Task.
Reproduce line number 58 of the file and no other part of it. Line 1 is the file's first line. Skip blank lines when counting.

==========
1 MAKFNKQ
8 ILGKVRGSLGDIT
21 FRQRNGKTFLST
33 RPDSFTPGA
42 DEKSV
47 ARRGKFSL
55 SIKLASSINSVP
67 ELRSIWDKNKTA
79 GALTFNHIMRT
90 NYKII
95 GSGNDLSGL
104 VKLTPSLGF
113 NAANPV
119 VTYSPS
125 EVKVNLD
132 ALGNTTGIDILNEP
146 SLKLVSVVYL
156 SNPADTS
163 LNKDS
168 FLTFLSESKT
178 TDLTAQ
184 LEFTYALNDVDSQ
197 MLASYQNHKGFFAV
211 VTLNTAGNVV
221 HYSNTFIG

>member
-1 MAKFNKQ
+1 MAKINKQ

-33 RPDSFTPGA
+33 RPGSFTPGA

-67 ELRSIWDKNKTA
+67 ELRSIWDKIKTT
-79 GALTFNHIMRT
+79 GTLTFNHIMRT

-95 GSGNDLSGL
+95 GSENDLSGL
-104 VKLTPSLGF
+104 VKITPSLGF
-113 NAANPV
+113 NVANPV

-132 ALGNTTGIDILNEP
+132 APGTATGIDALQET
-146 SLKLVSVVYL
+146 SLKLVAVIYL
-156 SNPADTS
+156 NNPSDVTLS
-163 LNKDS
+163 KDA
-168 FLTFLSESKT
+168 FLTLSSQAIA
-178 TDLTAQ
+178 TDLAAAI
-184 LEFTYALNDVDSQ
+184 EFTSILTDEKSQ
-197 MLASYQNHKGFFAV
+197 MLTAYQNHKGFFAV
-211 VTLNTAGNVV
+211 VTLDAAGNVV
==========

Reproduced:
+211 VTLDAAGNVV